Five Money Management Tips

Posted: February 24, 2022

Updated: October 5, 2023

Person writing a list in a notebook for personal money management.

Inflation. Cryptocurrency. NFTs. Trying to stay on top of the latest financial news can make your head spin. So, let’s bring it back to the fundamentals. Regardless of fluctuations in the market or how many spinoffs of Dogecoin there are, what money management principles can you count on to stand the test of time?

1.) Don’t spend more than you earn.

This sounds like a no brainer, right? But the reality is it’s easy to spend more than you can afford with a credit card in your wallet. When you have more money going out than coming in, you’ll end up in debt. Due to interest, you’ll have to pay back more than you spent initially, making it challenging to get back on track.

2.) Stick to a budget.

A budget is the foundation of healthy finances. You can use an app, a spreadsheet or a good old-fashioned pen and paper. Whatever works! Track how much income you earn each month, how much you spend on expenses and how much you have left over. Based on your financial goals, decide how to allocate the remaining money. You might want to set aside a certain amount for dining and entertainment and put the rest towards savings and investments, for example.

3.) Pay yourself first.

Have you ever gotten paid and thought I’ll put what is leftover into savings, but by the time you got your next paycheck you accidentally spent most or all of it? Once you decide how much you want to save based on your budget, move that amount into savings as soon as you get paid. You can even automate this process by setting up recurring transfers from your checking to your savings account. By systematically growing your savings, you’ll be prepared for the expenses you plan for, like buying a new car or house, as well as the things you don’t plan for, like replacing a broken appliance.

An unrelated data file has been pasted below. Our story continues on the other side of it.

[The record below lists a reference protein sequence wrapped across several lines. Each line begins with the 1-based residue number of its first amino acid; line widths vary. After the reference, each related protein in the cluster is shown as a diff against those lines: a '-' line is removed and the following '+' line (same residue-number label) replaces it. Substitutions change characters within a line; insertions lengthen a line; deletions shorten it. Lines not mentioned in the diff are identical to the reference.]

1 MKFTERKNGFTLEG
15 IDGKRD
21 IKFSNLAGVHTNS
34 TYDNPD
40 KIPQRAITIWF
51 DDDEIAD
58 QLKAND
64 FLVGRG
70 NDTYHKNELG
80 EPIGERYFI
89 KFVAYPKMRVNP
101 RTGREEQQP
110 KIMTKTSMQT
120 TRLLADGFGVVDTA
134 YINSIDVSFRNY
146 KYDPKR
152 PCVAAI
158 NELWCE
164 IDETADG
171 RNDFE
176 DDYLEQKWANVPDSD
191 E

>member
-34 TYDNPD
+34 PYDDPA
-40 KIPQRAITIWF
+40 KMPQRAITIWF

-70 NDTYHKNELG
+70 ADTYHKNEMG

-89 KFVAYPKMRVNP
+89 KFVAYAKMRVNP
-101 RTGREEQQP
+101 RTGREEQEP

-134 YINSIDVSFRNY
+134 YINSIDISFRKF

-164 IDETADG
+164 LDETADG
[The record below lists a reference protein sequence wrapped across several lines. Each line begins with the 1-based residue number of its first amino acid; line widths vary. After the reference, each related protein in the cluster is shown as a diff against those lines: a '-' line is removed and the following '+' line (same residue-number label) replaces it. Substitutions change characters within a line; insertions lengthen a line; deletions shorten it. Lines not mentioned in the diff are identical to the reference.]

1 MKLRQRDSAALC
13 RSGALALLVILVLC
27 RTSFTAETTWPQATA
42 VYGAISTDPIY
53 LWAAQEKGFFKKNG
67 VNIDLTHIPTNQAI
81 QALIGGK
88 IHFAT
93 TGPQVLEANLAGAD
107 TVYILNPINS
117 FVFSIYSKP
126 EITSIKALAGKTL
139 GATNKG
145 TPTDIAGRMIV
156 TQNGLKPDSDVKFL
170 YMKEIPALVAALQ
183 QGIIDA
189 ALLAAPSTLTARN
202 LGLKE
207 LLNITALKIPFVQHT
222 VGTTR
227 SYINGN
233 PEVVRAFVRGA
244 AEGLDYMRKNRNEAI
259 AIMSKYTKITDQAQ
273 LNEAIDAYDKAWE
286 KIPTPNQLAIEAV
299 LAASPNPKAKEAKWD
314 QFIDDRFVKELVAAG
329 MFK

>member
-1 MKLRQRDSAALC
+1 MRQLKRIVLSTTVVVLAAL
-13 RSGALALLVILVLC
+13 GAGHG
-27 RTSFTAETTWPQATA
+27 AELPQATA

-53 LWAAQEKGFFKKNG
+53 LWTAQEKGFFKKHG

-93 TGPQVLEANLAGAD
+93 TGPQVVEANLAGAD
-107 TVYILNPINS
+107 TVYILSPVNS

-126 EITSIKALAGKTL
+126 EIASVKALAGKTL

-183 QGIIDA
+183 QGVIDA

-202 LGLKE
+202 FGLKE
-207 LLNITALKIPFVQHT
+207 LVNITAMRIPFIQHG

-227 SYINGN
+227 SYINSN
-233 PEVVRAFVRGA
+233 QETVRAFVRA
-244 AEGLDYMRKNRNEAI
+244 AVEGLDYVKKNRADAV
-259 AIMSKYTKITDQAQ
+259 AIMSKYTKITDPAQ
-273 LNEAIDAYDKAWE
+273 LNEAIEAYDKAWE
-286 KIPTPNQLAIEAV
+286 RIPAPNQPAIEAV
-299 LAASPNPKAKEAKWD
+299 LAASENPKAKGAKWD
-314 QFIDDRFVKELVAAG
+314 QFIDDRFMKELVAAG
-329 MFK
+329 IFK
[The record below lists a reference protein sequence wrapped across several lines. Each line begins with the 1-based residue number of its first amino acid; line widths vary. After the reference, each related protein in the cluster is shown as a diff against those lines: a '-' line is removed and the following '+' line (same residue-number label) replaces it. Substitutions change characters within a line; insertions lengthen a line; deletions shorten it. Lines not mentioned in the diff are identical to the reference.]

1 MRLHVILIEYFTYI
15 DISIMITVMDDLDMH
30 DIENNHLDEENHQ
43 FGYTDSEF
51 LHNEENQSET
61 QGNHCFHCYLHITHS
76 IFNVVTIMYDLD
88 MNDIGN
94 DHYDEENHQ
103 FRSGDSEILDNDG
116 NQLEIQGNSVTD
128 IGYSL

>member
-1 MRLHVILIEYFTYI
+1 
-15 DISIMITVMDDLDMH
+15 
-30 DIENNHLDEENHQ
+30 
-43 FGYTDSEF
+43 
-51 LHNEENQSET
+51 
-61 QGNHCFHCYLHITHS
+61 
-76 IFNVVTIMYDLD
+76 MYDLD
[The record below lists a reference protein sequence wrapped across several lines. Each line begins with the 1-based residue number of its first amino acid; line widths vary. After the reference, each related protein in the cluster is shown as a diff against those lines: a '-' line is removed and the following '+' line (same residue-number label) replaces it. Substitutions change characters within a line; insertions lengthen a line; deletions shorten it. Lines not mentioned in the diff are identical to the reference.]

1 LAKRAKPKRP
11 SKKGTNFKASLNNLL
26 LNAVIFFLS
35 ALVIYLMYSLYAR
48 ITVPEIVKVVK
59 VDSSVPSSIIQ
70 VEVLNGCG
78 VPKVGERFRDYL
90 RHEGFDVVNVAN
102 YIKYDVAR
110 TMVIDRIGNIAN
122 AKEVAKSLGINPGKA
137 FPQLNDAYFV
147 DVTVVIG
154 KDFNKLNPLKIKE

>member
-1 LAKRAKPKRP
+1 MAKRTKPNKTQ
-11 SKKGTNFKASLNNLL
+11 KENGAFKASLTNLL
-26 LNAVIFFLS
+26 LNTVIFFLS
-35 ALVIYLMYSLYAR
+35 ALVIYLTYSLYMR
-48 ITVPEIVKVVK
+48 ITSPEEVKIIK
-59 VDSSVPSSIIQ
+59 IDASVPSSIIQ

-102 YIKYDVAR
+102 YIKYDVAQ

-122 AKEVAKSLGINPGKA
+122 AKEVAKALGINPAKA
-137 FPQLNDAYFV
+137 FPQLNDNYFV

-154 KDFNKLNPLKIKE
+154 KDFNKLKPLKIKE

4.) Start saving for retirement early.

Time is money when it comes to saving for retirement. Start investing as early as you can, even if you can only set aside a small amount. Thanks to compound interest, you’ll earn more than just interest on your principal. You’ll earn interest on the interest you accrue too.

5.) Don’t leave free money on the table.

Does your employer offer to match a percentage of your contribution to your retirement account? Contribute at least enough to get the full match. Otherwise, you’re not getting the entire benefit and missing out on what is essentially “free money.

So, try not to get too caught up in the daily headlines. Focus on these key principles, and your financial discipline will pay off!